Papa Glow: Congressman Tim Ryan on The Real Food Revolution
As a new father, I’m finding out how hard it is to control the environment for Mason and Bella. I suspect it will be even harder for Brady, the newest addition to our family, as he gets older. We must talk as much as we can about healthy food and healthy habits to our kids—without turning into boring, old scolds. We, as parents, are their first teachers and coaches.
Unfortunately, a lot of people in the food industry do not make it easy. They aggressively market to our kids. And they market the crappiest food with the most sugar, high-fructose corn syrup, and other garbage in it. The commercials and the marketing are winning the day. We need to push back. Congress has several times asked the Institute of Medicine (IOM) to report on food marketing to children. Here are the findings from the Yale Rudd Center for Food Policy and Obesity:
Food marketing to children and adolescents is a major public health concern. According to the Rudd Center for Food Policy and Obesity at Yale University, the food industry spends $1.8 billion per year in the U.S. on marketing targeted to young people. The overwhelming majority of these ads are for unhealthy products, high in calories, sugar, fat, and/or sodium.
On television alone the average U.S. child sees approximately 13 food commercials every day, or 4,700 a year; and teens see more than 16 per day, or 5,900 in a year. The food products advertised most extensively include high-sugar breakfast cereals, fast food and other restaurants, candy, and sugary drinks. In comparison, children see about one ad per week for healthy foods such as fruits and vegetables, and bottled water.
Companies increasingly market to young people anywhere they spend their time, including in schools, on the Internet, and on mobile phones. They continue to find new and creative ways to reach children, often blurring the line between content and advertising and encouraging children to send marketing messages to their friends through YouTube, Facebook, and other social media. Food company websites targeted to children usually contain advergames and other entertaining content to keep them engaged with the brands as long as possible.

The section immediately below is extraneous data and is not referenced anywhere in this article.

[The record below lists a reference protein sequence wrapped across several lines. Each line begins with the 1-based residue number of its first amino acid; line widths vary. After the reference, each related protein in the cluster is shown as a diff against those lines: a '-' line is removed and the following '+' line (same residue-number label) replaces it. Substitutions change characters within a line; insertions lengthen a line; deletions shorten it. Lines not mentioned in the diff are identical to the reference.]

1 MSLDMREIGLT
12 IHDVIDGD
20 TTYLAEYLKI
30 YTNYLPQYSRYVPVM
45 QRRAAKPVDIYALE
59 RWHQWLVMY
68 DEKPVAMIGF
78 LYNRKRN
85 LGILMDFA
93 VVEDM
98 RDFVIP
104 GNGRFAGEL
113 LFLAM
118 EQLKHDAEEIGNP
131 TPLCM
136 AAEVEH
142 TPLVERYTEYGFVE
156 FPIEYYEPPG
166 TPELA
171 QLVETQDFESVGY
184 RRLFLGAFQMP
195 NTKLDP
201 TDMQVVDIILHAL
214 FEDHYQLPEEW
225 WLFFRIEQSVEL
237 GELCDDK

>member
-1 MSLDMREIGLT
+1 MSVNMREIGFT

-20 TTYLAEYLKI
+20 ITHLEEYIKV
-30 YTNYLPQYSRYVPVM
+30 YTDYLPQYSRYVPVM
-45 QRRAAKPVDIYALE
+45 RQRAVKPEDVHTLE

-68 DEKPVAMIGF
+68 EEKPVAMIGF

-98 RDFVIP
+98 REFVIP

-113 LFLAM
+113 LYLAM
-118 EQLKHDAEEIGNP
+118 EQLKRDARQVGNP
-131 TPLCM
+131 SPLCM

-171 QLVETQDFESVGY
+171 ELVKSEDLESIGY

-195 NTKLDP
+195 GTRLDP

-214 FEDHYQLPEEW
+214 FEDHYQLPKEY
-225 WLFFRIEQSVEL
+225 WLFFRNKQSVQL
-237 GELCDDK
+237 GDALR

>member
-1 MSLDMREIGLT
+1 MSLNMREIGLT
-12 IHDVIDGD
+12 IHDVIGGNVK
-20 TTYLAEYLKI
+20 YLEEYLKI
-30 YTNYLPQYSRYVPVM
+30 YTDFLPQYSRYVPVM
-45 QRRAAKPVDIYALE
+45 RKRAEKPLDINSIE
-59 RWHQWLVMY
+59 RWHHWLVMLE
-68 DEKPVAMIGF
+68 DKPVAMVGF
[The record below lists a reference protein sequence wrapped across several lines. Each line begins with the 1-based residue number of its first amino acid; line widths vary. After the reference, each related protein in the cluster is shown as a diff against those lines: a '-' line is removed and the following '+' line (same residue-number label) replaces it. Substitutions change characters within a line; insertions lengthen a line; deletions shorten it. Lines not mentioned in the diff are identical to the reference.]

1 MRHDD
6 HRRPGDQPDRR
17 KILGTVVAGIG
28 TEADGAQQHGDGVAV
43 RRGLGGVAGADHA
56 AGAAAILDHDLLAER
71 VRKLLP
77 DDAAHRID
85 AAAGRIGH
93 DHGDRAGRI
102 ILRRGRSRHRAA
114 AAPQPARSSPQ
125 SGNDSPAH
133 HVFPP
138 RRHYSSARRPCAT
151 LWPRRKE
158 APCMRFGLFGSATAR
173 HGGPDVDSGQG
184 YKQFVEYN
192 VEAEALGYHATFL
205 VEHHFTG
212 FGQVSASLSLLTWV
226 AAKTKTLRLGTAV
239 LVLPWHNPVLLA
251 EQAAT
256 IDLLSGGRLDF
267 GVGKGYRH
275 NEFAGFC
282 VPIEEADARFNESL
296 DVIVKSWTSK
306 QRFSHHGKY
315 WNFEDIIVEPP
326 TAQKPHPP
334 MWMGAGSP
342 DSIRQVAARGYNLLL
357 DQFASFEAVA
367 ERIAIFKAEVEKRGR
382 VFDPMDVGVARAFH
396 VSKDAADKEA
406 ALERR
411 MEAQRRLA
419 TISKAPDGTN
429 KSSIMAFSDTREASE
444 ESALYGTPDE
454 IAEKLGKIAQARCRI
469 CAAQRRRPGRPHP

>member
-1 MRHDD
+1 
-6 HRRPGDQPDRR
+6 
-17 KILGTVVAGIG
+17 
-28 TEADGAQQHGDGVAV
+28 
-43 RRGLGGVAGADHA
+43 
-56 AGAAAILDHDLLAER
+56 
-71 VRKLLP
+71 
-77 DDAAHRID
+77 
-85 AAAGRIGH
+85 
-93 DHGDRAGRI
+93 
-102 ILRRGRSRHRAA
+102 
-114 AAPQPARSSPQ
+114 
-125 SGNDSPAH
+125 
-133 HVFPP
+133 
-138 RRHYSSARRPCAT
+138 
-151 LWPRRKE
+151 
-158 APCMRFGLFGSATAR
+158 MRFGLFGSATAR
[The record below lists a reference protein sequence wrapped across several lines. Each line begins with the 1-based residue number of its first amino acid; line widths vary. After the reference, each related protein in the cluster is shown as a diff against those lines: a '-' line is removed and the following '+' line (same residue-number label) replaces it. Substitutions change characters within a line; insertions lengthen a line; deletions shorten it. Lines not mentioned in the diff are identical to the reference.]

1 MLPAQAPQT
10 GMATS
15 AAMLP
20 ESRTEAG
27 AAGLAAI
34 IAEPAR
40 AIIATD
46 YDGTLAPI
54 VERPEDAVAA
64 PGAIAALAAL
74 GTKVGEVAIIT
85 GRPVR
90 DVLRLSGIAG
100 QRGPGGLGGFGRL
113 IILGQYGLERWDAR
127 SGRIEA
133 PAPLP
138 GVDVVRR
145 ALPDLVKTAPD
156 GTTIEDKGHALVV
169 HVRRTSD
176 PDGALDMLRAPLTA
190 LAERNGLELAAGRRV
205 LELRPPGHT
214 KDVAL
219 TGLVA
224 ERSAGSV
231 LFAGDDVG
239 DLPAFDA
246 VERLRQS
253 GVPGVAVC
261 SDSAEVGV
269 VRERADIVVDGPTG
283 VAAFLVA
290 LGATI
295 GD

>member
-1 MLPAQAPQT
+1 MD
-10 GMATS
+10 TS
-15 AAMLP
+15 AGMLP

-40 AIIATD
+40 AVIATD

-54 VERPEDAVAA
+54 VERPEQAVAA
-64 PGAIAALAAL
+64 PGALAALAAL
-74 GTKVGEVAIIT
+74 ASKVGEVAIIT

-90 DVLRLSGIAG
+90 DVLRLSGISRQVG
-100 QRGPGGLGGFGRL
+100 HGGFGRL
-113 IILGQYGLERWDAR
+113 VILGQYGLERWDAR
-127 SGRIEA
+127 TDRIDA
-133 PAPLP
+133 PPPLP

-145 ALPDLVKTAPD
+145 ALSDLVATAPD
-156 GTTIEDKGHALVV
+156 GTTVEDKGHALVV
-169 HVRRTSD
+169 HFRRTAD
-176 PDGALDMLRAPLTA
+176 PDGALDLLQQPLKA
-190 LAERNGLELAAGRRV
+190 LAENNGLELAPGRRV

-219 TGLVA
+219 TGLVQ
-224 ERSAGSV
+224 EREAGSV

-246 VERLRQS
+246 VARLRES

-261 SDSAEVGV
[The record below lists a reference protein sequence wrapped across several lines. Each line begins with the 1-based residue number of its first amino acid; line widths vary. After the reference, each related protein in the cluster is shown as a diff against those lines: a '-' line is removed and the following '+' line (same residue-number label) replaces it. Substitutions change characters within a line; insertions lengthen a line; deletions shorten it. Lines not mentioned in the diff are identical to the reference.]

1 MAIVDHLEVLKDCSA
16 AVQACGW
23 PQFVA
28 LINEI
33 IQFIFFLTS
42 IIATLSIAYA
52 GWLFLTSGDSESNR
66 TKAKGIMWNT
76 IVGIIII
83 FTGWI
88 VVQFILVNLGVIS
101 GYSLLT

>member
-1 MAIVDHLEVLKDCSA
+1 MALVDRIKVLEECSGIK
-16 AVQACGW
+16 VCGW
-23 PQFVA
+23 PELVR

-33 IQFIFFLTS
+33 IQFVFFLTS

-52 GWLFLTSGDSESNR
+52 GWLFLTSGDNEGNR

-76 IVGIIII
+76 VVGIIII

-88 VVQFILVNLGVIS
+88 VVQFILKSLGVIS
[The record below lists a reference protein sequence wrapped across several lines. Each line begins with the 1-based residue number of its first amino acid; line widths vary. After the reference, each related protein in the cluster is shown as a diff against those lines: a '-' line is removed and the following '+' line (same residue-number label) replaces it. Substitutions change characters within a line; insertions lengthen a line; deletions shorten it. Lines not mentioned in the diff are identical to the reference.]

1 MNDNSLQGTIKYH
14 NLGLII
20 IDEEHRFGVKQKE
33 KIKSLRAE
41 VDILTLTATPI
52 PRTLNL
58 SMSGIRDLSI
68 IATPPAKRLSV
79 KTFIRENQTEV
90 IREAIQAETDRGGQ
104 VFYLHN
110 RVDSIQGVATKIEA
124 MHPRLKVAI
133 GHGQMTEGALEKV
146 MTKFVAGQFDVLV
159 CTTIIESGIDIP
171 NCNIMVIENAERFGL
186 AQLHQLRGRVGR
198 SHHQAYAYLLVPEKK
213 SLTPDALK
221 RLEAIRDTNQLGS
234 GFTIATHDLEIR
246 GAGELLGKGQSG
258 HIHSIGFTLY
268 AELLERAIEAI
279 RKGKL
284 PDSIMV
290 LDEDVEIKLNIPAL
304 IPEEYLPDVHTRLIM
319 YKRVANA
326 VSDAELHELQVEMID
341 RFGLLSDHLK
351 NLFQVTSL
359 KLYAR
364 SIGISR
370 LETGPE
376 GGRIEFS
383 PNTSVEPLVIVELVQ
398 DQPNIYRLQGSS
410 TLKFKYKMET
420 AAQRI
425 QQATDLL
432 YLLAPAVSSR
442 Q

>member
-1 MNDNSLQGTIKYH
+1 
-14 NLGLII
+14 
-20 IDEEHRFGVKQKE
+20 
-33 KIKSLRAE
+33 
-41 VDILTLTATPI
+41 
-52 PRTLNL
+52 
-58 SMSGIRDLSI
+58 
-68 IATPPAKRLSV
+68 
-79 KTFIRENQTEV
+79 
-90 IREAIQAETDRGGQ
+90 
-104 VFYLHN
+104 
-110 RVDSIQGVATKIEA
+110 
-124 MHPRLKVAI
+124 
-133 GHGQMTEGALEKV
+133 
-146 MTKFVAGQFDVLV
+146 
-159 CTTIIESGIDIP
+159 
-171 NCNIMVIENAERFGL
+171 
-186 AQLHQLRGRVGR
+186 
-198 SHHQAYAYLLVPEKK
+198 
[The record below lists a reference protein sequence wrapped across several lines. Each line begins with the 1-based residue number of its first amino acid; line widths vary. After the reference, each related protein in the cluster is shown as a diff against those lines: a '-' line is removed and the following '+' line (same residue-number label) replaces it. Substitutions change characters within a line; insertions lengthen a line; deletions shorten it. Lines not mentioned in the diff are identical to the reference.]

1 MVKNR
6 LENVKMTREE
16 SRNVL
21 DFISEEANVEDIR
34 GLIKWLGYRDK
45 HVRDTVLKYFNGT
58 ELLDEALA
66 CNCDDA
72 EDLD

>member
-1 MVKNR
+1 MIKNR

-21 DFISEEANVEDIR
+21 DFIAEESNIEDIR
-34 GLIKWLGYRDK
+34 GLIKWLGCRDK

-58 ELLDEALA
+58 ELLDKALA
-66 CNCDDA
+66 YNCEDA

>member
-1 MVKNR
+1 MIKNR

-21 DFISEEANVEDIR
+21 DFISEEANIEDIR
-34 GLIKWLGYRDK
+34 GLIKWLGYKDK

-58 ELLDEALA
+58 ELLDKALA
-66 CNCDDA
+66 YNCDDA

The messages in youth-targeted food advertisements encourage children to pester their parents to buy the products, promote snacking between meals, and portray positive outcomes from consuming high-calorie, nutritionally poor foods. To children it appears cool, fun, and exciting to eat these unhealthy products anytime, anywhere. We’ve all been on the other end of these requests. Isn’t parenting hard enough without having to do battle with the billion-dollar cereal industry?
Parents have an amazing ability to teach their kids about good nutrition simply by being an informed resource at occasions that involve food. Meals eaten together are a great way to do this, so make it your goal to have a number of well-planned meals together each week.
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Tim Ryan was first elected to the U.S. House of Representatives in 2002, at the age of 29, and is currently serving in his sixth term representing Ohio’s 13th congressional district. He serves as a member of the powerful House Appropriations Committee, the committee that funds all federal departments and programs. He also serves as a member of the House Budget Committee; is co-chairman of the Congressional Manufacturing Caucus; the House Caucus on Addiction, Treatment, and Recovery; and the Military Mental Health Caucus.
Ryan has been an outspoken advocate for changing the way our food system works and for promoting real food. He received the National Farmers Union Golden Triangle Award, the organization’s highest legislative honor, in 2006, 2008, 2011, and 2012.
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